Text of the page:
The World’s Thinnest Raspberry Pi 3

We’ve become used to readily available single board computers of significant power in form factors that would have seemed impossibly small only a few years ago. But even with a board the size of a credit card such as a Raspberry Pi, there are still moments when the available space is just too small to fit the computer.

The solution resorted to by enterprising hardware hackers is often to remove extraneous components from the board. If there is no need for a full-size USB port or an Ethernet jack, for example, they can safely be taken away. And since sometimes these attempts result in the unintended destruction of the board, yonder pirates at Pimoroni have taken viewers of their Bilge Tank series of videos through the procedure, creating in the process what they describe as “The World’s Thinnest Raspberry Pi 3“.

The USB and Ethernet ports, as large through-hole components, were the easiest to tackle. Some snipping and snapping removed the tinware and plastic, then the remains could be hand-desoldered. The GPIO pins resisted attempts to remove their plastic for easy desoldering, so for them they had to resort to a hot air gun. Then for the remaining camera, HDMI, and display ports the only option was hot air. Some cleaning up with desoldering braid, and they had their super-thin Pi. They weren’t quite done though, they then took the reader through modifying a Raspbian Lite distribution to deactivate support those components that have been removed. This has the handy effect not only of freeing up computer resources, it also saves some power consumption.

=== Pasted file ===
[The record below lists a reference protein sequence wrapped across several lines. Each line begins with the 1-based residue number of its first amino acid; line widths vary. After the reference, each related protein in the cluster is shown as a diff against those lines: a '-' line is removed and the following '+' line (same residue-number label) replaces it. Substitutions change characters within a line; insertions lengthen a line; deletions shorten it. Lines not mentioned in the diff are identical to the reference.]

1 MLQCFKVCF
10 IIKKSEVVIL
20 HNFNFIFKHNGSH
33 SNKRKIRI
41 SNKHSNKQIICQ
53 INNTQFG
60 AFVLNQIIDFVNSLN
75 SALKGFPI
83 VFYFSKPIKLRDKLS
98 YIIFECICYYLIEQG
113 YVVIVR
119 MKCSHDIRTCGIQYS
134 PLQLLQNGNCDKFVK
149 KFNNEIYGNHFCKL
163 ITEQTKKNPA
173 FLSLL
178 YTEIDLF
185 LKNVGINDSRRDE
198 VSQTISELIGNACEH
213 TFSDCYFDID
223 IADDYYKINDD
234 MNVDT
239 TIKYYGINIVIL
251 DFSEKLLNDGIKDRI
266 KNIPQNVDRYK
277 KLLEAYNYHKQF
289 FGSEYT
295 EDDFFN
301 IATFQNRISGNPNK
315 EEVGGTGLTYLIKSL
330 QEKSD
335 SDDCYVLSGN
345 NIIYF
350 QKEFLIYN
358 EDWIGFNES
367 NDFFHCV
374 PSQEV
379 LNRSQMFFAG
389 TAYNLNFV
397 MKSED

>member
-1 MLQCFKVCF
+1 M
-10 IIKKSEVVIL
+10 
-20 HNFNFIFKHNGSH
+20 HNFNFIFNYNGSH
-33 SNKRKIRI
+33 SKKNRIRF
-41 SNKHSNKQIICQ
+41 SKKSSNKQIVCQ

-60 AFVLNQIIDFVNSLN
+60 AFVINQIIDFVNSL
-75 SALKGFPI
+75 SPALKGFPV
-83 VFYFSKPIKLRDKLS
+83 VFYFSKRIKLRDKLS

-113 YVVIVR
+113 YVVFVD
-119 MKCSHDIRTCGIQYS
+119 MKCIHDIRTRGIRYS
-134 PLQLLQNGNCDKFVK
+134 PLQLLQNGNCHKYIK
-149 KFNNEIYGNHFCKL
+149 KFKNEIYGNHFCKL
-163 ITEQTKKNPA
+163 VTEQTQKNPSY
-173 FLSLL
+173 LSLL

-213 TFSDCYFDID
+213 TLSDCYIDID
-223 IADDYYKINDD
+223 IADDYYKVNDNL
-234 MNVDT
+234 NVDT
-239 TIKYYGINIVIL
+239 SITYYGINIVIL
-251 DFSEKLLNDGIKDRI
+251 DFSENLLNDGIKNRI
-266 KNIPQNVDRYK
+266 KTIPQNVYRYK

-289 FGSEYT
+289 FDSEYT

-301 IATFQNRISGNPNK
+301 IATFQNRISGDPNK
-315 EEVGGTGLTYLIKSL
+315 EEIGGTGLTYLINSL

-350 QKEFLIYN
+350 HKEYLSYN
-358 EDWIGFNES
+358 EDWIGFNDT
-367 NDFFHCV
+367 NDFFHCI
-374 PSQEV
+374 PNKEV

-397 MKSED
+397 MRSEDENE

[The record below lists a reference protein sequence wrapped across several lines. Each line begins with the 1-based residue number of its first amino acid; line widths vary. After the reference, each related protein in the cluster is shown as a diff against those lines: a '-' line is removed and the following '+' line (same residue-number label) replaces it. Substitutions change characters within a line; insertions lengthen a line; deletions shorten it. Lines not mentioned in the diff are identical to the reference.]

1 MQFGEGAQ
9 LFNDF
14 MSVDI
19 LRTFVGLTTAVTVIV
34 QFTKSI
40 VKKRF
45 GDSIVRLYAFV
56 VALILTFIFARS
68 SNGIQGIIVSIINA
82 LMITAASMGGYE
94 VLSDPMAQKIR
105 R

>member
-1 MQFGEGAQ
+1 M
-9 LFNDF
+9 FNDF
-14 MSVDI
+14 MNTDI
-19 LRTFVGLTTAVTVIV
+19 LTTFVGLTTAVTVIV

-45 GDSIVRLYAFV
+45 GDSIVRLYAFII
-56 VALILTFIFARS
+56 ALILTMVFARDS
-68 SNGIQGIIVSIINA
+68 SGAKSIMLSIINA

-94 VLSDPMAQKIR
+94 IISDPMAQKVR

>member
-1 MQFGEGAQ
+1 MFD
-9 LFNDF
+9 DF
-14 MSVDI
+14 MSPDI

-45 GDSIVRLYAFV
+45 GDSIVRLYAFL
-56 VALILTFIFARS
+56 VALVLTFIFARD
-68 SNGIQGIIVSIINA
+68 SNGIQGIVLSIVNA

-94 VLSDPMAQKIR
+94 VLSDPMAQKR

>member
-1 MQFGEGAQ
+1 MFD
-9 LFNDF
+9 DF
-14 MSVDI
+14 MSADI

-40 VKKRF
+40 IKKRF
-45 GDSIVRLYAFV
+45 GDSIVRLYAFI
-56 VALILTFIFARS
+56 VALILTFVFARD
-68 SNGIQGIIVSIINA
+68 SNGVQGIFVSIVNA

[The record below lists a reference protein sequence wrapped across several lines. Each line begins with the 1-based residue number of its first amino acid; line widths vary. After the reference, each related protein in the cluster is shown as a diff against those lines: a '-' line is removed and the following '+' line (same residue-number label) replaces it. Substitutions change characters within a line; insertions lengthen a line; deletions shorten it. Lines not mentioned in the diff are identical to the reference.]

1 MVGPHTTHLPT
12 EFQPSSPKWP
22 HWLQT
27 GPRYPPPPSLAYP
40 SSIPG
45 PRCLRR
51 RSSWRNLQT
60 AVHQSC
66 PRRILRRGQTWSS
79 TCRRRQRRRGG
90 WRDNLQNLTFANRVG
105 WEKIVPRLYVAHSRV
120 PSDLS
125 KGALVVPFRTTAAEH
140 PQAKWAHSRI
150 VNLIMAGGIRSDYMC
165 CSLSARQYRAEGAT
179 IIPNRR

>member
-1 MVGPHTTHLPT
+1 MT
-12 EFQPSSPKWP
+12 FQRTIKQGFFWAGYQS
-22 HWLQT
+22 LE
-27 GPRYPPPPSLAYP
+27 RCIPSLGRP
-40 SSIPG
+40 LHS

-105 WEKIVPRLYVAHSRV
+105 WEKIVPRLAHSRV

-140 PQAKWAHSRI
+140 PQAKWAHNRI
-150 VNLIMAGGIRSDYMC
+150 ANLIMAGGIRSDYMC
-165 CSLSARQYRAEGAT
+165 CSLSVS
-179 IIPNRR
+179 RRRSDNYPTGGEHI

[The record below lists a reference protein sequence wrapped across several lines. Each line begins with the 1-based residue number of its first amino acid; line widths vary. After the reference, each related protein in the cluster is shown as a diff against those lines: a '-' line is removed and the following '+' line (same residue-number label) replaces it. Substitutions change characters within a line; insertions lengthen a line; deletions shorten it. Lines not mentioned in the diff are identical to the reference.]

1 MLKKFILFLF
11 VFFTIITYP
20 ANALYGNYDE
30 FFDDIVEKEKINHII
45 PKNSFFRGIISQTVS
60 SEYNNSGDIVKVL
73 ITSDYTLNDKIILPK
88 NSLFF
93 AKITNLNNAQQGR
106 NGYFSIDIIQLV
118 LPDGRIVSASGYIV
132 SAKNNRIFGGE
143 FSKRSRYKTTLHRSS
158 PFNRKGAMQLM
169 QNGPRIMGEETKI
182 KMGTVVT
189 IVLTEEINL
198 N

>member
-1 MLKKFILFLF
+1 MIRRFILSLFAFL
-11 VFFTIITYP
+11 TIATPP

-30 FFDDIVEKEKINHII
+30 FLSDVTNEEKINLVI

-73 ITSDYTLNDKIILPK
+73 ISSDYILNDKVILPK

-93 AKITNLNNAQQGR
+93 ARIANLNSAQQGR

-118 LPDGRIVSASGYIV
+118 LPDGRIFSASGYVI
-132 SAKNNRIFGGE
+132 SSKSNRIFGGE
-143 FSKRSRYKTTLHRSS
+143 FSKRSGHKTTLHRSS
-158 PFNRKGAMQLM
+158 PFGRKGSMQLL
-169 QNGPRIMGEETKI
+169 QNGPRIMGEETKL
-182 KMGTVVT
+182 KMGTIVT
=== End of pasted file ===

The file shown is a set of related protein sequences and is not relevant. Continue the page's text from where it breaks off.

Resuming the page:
You might point out that they could have just used a Pi Zero, which with its SD card on the top surface is even a little bit thinner. And aside from the question of extra computing power, you’d be right. But their point is valid, that people are doing this and not always achieving a good result, so their presenting it as a HOWTO is a useful contribution. We suspect that a super-thin Pi 3 will still require attention to heat management though.

Take a look at the video, we’ve put it below the break.

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DIY Raspberry Neural Network Sees All, Recognizes Some

As a fun project I thought I’d put Google’s Inception-v3 neural network on a Raspberry Pi to see how well it does at recognizing objects first hand. It turned out to be not only fun to implement, but also the way I’d implemented it ended up making for loads of fun for everyone I showed it to, mostly folks at hackerspaces and such gatherings. And yes, some of it bordering on pornographic — cheeky hackers.

An added bonus many pointed out is that, once installed, no internet access is required. This is state-of-the-art, standalone object recognition with no big brother knowing what you’ve been up to, unlike with that nosey Alexa.

But will it lead to widespread useful AI? If a neural network can recognize every object around it, will that lead to human-like skills? Read on. Continue reading “DIY Raspberry Neural Network Sees All, Recognizes Some”

Liquid Cooling Overclocked Raspberry Pi With Style

[HydroGraphix HeadQuarters] has earned his name with this one. While he is using mineral oil instead of hydro, he’s certainly done a nice job with the graphics of it. The ‘it’ in questions is an overclocked Raspberry Pi 3 in a transparent container filled with mineral oil, and with a circulating fan.

He’s had no problem running the Pi at 1.45 GHz while running a Nintendo 64 emulator, getting between 40 °C and 50 °C. The circulating fan is a five volt computer USB fan. It’s hard to tell if the oil is actually moving, but we’re pretty sure we see some doing so near the end of the video below the break.

Mineral oil is not electrically conductive, and is often used to prevent arcing between components on high voltage multiplier boards, but those components are always soldered together. If you’ve ever worked with mineral oil, you know that it creeps into every nook and cranny, making us wonder if it might work its way between some of the (non-soldered) contacts in the various USB connectors on this Raspberry Pi. Probably not, but those of us with experience with it can attest to it’s insidiousness.